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Air Canada VP Ben Smith hired for the Air France - KLM CEO position

Air Canada VP Ben Smith hired for the Air France - KLM CEO position

Old Aug 27, 18, 9:39 am
  #196  
 
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Originally Posted by longtimeflyin View Post
He's far more important than lowly pilots.

Yes cause you can replace all those pilots overnight without issue?? This is the mentality that has created massive gaps in worker compensation. The CEO should be paid 90% of the money while the people that actually do the functions of the company make the combined remains??

JAL CEO makes a very good living -- but does not make this kind of pay. The workers respect him for that. If Smith is so good then give him the kind of Deal Calin took -- smaller money up front. Big Stock options and then Reward/Retention bonuses at the 5+ year mark.

Smith did nothing to change the culture at Air Canada. Staff don't feel empowered by the Boss. They don't "follow" the Boss. They don't believe a word he says when that involves how it will benefit them -- They just believe it is good for the top level staff. Your talking about a guy that gave himself Red VIP status so he could even get his meal order before the SE100K members???? Sure that will go over well with showing your "team" that your a leader..........

Gave middle managers B1 passes after 6 months so they can go ahead of all other staff on Standby -- yeah you have been there 20+ years but your going to be waiting so that your "managers" get their vacations on passes.

Creates a program to try and go out and fire as many SDs or FAs since they are not getting in line with the Boss!!! Less Staff actually on the plane to service customers but still can afford to pay higher wages to have managers rate and grade workers based on what the Boss says they should be able to accomplish. Then have endless arbitrations on random Firings as well??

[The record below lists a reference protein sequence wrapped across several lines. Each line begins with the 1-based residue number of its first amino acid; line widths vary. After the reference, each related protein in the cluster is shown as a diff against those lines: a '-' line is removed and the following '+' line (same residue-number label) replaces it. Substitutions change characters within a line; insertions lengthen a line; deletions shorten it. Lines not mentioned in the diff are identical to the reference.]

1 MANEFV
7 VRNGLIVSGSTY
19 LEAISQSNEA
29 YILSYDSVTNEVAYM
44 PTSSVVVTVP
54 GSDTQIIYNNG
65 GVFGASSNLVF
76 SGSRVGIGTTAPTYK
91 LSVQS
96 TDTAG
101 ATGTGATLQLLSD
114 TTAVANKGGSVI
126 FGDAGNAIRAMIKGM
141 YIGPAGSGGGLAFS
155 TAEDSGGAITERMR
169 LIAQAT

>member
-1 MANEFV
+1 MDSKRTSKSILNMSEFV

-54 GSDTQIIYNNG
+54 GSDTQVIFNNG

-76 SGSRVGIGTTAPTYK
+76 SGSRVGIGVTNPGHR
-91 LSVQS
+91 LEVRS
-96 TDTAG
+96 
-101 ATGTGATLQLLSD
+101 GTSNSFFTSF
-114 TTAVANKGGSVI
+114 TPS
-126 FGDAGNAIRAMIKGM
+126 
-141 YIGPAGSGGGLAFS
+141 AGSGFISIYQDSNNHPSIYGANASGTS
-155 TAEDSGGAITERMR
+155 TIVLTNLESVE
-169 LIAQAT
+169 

Yes the Lowly pilots and other workers that actually provide the service should be "honoured" to work for him and "take" whatever scraps he is willing to throw them......

Rant done -- maybe in a couple years with him gone and an improvement to the program I will come back to AC.....Until then I will continue to vote with my wallet....
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Old Aug 27, 18, 10:09 am
  #197  
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Originally Posted by YOWisHome View Post
Yes the Lowly pilots and other workers that actually provide the service should be "honoured" to work for him and "take" whatever scraps he is willing to throw them......
Pilots are already very well compensated, but that aside, a pilot may have 300 people's lives in their hands, while the CEO of an airline has millions upon millions of people's lives in (this case) his hands. Your rant has fallen on these deaf ears.
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Old Aug 27, 18, 10:17 am
  #198  
 
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Originally Posted by YOWisHome View Post
Smith did nothing to change the culture at Air Canada. Staff don't feel empowered by the Boss. They don't "follow" the Boss. They don't believe a word he says when that involves how it will benefit them -- They just believe it is good for the top level staff. Your talking about a guy that gave himself Red VIP status so he could even get his meal order before the SE100K members???? Sure that will go over well with showing your "team" that your a leader..........
I won't comment on labour relations with AC as I'm unaware of the goings on behind the scenes at the organizations.

I will say that to characterize that AC as an organization hasn't changed to better serve passengers, in particular premium passengers and super elites is, I think, wrong! I doubt few people on this board would say that they were treated better as an SE100K 5-10 years ago as they are today! From the expansion of concierge service to the introduction of SSLs to make their Intl J product be competitive with the likes of UA, much has changed in the organization to make it a friendlier operation. Speaking from my own experience, I've found that AC support has been proactive, rebooking my family hours before scheduled departure when a flight went MX. Does AC still have a ways to go in terms of customer service and consistency in applying *A policies? Absolutely! This is one of the many reasons why I stick with UA when flying domestically and in general. Knowing that there will be someone there to rebook you when your red-eye goes sideways is something I can count on with UA but cannot with AC, especially at an outstation like SFO. However, AC has been making positive strides in the pax experience department for sometime and it's unfair to say that Mr. Smith's presence hasn't been noticed by fellow AC loyalists and travellers.